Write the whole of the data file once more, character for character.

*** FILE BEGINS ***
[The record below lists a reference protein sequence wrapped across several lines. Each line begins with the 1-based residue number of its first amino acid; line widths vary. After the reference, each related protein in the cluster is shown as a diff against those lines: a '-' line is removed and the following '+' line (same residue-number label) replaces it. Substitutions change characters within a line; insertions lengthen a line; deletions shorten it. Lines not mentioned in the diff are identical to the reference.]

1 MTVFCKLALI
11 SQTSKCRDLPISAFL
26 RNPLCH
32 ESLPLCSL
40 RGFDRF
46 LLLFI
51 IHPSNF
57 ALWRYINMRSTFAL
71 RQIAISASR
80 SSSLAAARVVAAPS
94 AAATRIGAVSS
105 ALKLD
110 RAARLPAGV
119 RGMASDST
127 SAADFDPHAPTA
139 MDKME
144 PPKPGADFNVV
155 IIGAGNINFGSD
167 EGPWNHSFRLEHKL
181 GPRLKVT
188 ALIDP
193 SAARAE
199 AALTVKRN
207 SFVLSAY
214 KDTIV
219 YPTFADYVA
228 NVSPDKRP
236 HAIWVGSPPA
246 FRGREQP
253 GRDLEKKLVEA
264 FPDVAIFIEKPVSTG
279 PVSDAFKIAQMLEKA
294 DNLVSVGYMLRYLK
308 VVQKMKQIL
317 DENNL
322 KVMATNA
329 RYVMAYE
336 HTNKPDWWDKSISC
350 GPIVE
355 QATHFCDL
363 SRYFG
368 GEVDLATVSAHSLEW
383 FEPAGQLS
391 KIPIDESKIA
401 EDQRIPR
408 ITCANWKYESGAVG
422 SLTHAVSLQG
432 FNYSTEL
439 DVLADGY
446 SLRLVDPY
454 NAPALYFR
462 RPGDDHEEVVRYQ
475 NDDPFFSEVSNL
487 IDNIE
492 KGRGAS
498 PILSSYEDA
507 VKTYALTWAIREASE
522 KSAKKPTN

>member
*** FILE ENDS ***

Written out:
[The record below lists a reference protein sequence wrapped across several lines. Each line begins with the 1-based residue number of its first amino acid; line widths vary. After the reference, each related protein in the cluster is shown as a diff against those lines: a '-' line is removed and the following '+' line (same residue-number label) replaces it. Substitutions change characters within a line; insertions lengthen a line; deletions shorten it. Lines not mentioned in the diff are identical to the reference.]

1 MTVFCKLALI
11 SQTSKCRDLPISAFL
26 RNPLCH
32 ESLPLCSL
40 RGFDRF
46 LLLFI
51 IHPSNF
57 ALWRYINMRSTFAL
71 RQIAISASR
80 SSSLAAARVVAAPS
94 AAATRIGAVSS
105 ALKLD
110 RAARLPAGV
119 RGMASDST
127 SAADFDPHAPTA
139 MDKME
144 PPKPGADFNVV
155 IIGAGNINFGSD
167 EGPWNHSFRLEHKL
181 GPRLKVT
188 ALIDP
193 SAARAE
199 AALTVKRN
207 SFVLSAY
214 KDTIV
219 YPTFADYVA
228 NVSPDKRP
236 HAIWVGSPPA
246 FRGREQP
253 GRDLEKKLVEA
264 FPDVAIFIEKPVSTG
279 PVSDAFKIAQMLEKA
294 DNLVSVGYMLRYLK
308 VVQKMKQIL
317 DENNL
322 KVMATNA
329 RYVMAYE
336 HTNKPDWWDKSISC
350 GPIVE
355 QATHFCDL
363 SRYFG
368 GEVDLATVSAHSLEW
383 FEPAGQLS
391 KIPIDESKIA
401 EDQRIPR
408 ITCANWKYESGAVG
422 SLTHAVSLQG
432 FNYSTEL
439 DVLADGY
446 SLRLVDPY
454 NAPALYFR
462 RPGDDHEEVVRYQ
475 NDDPFFSEVSNL
487 IDNIE
492 KGRGAS
498 PILSSYEDA
507 VKTYALTWAIREASE
522 KSAKKPTN

>member